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Mere Majority Ownership Of An LLC Does Not Create Fiduciary Duties

Unlike a majority owner of a corporation, the majority owner of an LLC does not owe minority members a fiduciary duty merely because of her majority status.  Instead, there must be evidence of control over the LLC by the majority owner.  Vanguard Pai Lung, LLC, et al. v. Moody, 2019 NCBC 38 (J. Conrad).  As such, when the complaint alleges facts which, if proven, would show the majority owner controls the LLC, then a fiduciary claim has been stated and the majority owner can be liable for the breach of that duty.

Plaintiff Pai Lung Machinery Mill Co., Ltd (“PLMM”) is the majority owner of plaintiff Vanguard Pai Lung, LLC (“Vanguard”), a North Carolina limited liability company which makes sewing machines.  Defendant Nova Trading USA, Inc. (“Nova Trading”) is the minority owner of Vanguard.  Nova Trading is owned by defendant Moody, who is also the CEO of Vanguard.  Per its Operating Agreement, Vanguard is managed by a five member board, four of whom are subject to appointment by PLMM and one member is appointed by Nova Trading.  In 2017, PLMM and Vanguard brought claims against Moody and Nova Trading contending, inter alia, that Moody had siphoned funds from Vanguard. Nova Trading and Moody counterclaimed, with Nova Trading asserting a breach of fiduciary duty claim against PLLM.   PLMM moved to dismiss, arguing that it did not owe Nova Trading any fiduciary duty.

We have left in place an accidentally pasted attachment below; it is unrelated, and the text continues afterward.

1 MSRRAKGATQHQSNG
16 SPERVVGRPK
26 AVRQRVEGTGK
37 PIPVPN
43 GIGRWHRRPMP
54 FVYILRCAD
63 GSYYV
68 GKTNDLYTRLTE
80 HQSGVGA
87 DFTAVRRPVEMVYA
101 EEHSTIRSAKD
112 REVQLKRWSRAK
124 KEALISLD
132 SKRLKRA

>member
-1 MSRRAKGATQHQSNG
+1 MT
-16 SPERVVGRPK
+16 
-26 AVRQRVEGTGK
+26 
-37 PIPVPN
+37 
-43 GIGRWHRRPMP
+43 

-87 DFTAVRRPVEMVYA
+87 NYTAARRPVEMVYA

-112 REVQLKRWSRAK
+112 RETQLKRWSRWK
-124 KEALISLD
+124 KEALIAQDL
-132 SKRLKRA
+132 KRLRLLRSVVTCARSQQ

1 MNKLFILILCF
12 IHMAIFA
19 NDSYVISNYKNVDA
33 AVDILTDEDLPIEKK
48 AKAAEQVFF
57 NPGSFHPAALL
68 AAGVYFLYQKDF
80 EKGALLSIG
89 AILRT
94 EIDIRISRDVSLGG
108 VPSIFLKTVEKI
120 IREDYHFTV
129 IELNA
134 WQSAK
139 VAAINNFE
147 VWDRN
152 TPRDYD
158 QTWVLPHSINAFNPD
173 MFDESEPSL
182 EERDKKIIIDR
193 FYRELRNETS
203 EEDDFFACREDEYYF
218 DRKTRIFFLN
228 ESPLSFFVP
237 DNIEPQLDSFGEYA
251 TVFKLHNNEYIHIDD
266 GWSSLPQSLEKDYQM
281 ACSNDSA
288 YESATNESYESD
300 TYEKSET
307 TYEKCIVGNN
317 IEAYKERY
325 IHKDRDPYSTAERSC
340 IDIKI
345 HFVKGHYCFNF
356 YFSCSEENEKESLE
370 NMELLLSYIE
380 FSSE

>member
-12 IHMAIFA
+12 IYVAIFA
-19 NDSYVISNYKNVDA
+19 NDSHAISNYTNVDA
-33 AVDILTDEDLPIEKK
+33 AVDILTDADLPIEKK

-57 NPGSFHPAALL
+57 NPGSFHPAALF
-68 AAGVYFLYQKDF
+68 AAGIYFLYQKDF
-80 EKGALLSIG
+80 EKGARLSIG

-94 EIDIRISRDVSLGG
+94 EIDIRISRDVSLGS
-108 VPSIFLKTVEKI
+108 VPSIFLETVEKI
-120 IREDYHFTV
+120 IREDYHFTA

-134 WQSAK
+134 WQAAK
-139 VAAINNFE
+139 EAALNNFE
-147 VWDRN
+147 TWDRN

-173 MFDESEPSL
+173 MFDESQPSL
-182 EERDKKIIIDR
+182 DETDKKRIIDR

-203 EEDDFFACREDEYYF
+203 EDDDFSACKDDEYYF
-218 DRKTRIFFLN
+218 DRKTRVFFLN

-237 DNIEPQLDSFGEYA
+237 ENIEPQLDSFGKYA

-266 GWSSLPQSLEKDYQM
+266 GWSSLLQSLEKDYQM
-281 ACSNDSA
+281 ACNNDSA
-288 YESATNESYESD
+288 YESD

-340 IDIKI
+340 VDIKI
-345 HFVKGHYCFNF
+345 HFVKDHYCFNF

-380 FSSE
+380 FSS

The Business Court disagreed.  The Business Court first recognized that a majority owner in a limited liability company can, in certain circumstances, owe a fiduciary duty to a minority member not to use its control to harm the minority.  (Opinion, ¶41).  While mere majority ownership of a corporation presumes majority control of the company, the Business Court held that such presumption does not exist in the LLC context because minority members are free to negotiate certain protections as part of the operating agreement of the company. To properly allege the existence of a fiduciary duty, a minority member of an LLC must allege actual acts of control over the board by the majority member.  In refusing to dismiss the breach of fiduciary duty claim, the Business Court found that Nova Trading did not merely rely on PLMM’s majority ownership but that it had made factual allegations that, when taken as true, evidenced PLMM’s control over Vanguard and its board of managers.

Based upon this decision, an LLC should be aware that its majority owner who controls the company’s board might owe a duty to its minority owner to take no action which harms the minority owner.

Other additional legal holdings from the case:

  • Asserting a breach of contract claim is a relatively low bar, and no evidence need be pled in the complaint showing the terms or the damages arising from any alleged breach.  (Opinion, ¶¶20-21).
  • While a claim for constructive fraud must be pled with particularity, the level of particularity is not the same as that required to prove actual fraud under N.C.R.C.P. 9(v).  (Id., ¶44).

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